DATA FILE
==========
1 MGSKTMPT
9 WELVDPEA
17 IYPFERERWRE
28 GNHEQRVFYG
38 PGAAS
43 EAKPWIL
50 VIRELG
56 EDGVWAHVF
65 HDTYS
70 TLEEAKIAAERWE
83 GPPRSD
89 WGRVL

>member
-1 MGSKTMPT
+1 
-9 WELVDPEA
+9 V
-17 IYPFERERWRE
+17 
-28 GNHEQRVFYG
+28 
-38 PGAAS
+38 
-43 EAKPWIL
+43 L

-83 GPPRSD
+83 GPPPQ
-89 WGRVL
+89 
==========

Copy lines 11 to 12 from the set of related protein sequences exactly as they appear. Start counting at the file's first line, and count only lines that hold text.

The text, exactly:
83 GPPRSD
89 WGRVL